On July 11, the Department of Homeland Security delayed the International Entrepreneur Rule, six days before it was set to go into effect, until March 14.
The DHS had approved the Obama-era rule, intended to make it easier for foreign entrepreneurs to create companies in the US, in January.
Steve Blando, the public-affairs officer of the DHS’s Citizenship and Immigration Services, told Business Insider the delay was meant to ensure the rule complies with President Donald Trump’s executive order on border security. The department launched a public-comment period, which ends August 10, to gauge people’s feelings about a proposal to rescind the rule.
The rule stipulates that foreign startup founders who can prove they can create jobs in the US and have raised at least $US250,000 in capital investments from US investors can apply to work in the US for two and a half years. After that, the entrepreneur’s company would be assessed on job creation, revenue, investments, and other factors. At that point, successful entrepreneurs could be approved to work in the US for up to two and a half more years.
“Despite the inherent limitations of an executive order, we do believe the International Entrepreneur Rule will create avenues for foreign entrepreneurs to build great companies in the US,” Bobby Franklin, the CEO and president of the National Venture Capital Association, said in a statement on October 13.
He added that the NVCA’s goal was for the government to set up a “startup visa” to make it easier for foreign-born founders “to start and grow innovative companies.”
Tech remains a global, immigrant-driven enterprise in the US. A 2013 report from the venture-capital firm Kleiner Perkins Caufield and Byers found that 60% of the top 25 tech companies were founded by first- or second-generation Americans. And about 40% of Fortune 500 companies were founded by immigrants or the children of immigrants, according to The Atlantic.
Some fear that the delay of the rule and the possibility it will be scrapped — along with Trump’s overall rhetoric about immigration — will negatively affect entrepreneurship in the US.
“If you’re a young entrepreneur sitting in Singapore or wherever, you’ll say, ‘I don’t want to deal with that headache,'” Reaz Jafri, a partner and the head of immigration law at the law firm Withers Bergman, told Business Insider. “These guys just want to launch their businesses. They will leverage technology and other things to launch their businesses. They’re just not going to do it in the US.”
He added that the rule did not create a “back door” for entrepreneurs to enter the country without being vetted. “The person has to go through a background check,” he said.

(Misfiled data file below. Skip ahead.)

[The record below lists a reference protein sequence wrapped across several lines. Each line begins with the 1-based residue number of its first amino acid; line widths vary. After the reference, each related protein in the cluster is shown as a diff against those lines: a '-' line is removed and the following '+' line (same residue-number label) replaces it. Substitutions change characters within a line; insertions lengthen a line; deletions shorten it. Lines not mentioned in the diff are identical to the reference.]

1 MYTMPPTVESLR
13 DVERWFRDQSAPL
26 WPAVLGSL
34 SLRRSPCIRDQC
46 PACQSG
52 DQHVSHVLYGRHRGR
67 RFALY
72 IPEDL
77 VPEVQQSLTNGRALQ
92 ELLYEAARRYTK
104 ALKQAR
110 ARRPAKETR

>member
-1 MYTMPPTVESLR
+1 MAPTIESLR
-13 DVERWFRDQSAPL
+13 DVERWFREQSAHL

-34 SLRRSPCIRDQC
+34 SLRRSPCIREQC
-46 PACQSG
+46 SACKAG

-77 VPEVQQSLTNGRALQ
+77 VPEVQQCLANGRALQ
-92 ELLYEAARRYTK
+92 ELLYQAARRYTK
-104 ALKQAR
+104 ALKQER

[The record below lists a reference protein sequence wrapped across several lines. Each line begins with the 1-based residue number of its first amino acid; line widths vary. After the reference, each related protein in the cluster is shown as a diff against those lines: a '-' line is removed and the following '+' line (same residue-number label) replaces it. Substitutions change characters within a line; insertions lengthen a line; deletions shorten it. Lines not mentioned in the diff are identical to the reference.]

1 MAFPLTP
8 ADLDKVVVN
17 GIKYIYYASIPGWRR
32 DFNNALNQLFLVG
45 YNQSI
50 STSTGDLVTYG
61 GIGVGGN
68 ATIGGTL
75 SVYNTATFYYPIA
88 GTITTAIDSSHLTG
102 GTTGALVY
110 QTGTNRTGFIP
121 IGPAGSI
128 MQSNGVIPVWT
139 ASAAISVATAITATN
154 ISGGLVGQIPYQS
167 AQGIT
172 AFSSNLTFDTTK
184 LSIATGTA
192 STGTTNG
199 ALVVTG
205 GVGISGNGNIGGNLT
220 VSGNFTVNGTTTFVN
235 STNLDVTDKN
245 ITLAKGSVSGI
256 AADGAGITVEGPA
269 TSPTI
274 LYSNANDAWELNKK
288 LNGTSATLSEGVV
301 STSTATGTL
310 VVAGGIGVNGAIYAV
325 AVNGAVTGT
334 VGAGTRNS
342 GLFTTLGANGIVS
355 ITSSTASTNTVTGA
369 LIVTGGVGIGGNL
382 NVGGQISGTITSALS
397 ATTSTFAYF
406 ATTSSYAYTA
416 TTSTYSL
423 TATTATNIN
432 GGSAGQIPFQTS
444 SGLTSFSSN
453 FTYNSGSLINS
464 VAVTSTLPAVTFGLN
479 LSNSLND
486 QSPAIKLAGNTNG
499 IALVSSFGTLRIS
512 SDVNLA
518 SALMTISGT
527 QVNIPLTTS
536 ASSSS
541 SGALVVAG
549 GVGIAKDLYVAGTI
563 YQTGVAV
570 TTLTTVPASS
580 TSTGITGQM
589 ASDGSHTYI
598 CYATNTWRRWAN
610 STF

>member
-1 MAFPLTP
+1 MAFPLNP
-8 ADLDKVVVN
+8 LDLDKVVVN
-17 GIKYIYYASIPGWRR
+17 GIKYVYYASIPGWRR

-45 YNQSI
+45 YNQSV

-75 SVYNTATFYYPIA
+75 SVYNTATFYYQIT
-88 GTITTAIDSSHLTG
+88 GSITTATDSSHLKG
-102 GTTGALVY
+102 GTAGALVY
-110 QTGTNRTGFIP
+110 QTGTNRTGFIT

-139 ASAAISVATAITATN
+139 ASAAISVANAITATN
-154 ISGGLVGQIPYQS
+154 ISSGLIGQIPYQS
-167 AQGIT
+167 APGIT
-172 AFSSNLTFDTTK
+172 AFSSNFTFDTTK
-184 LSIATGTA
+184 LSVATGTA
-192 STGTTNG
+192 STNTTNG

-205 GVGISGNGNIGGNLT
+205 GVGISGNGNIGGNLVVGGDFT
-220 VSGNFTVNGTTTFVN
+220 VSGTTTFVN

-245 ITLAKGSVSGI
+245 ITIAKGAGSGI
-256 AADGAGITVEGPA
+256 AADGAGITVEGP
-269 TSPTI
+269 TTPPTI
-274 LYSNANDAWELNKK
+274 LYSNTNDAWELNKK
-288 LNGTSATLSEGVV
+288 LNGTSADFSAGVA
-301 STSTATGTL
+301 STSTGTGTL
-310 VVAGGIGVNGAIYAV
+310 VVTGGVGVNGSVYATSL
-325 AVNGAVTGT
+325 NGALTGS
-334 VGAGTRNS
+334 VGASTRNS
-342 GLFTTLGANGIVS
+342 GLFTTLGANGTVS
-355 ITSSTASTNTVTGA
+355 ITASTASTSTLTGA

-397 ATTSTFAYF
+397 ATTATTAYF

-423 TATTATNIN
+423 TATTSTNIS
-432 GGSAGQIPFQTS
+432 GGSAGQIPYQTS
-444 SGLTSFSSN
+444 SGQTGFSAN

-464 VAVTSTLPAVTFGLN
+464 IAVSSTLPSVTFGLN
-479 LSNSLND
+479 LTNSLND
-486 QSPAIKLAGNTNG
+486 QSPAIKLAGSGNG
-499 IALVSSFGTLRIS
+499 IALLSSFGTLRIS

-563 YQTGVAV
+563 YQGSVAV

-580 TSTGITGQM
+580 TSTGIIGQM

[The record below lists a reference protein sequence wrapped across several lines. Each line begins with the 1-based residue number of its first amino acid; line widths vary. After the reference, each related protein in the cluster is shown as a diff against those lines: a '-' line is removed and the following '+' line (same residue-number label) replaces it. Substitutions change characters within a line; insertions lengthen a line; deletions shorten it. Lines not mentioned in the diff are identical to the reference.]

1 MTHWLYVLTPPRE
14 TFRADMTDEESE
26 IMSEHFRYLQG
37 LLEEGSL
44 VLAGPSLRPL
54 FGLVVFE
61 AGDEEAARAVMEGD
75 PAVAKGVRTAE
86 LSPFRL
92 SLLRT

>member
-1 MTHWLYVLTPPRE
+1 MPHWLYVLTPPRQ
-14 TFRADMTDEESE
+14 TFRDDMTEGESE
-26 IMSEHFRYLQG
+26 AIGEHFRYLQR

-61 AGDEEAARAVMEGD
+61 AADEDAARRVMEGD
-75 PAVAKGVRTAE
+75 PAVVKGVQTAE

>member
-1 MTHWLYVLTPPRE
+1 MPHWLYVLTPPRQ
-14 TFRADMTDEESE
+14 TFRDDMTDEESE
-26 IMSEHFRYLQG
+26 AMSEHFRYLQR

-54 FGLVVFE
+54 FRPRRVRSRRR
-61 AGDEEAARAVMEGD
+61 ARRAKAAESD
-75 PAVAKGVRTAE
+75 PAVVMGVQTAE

Jafri, who has represented Silicon Valley startups and US enterprises looking to recruit international talent, said that in conversations with foreign startup founders, he had picked up on a lot of uncertainty when it comes to the immigration process.
“I do think it will end up having a very chilling effect,” he said. “This rule is basically a job-creation rule. It’s allowing those people that want to start companies that will create jobs and benefit the US to be here. It’s a job-creation rule, and we don’t want to do it.”
Canadian startups have already seen a spike in job applications from US tech workers, Business Insider reported in April.
“Engineers wanting to immigrate to Canada from places like India are normal, but I’ve never seen anything close to the numbers of candidates from the US,” Roy Pereira, the CEO of Zoom.ai, an enterprise-tech chatbot startup, previously told Business Insider.
There has been a lot of speculation since the rule’s delay about whether it will be discarded outright. Blando said the DHS could not “speculate on the final outcome of the proposed rule” while the public-comment period was still open.
“We welcome the public’s feedback on this issue and invite them to submit a comment,” Blando said. People can submit them online or by mail.
“Our family has made many plans based on the final rule and delaying this at the last minute is just really heartbreaking and demoralising to our productivity and our families,” one commenter wrote.
“An illegal immigrant landscaper who starts his own company is an entrepreneur,” another commenter wrote. “The only problem with that is the illegal status. Then, who is hired to work for him? More illegal immigrants. It only contributes to the problem. My legal immigrant Italian family with landscaping businesses that hire Americans have to compete with this. It is not right.”
Another comment says: “Getting rid of this option will continue the trend of Canada poaching great entrepreneurial ideas from the US, taking away tax revenue potential and job opportunities.”
Jafri said it was possible the law would be tweaked to exclude entrepreneurs from the six countries included in Trump’s travel ban or to increase the investment threshold. But he has been sceptical since January that the rule will see the light of day, he said.
“I’m not at all optimistic that they will actually come back and pick this up,” he said. “I would love to be proven wrong.”
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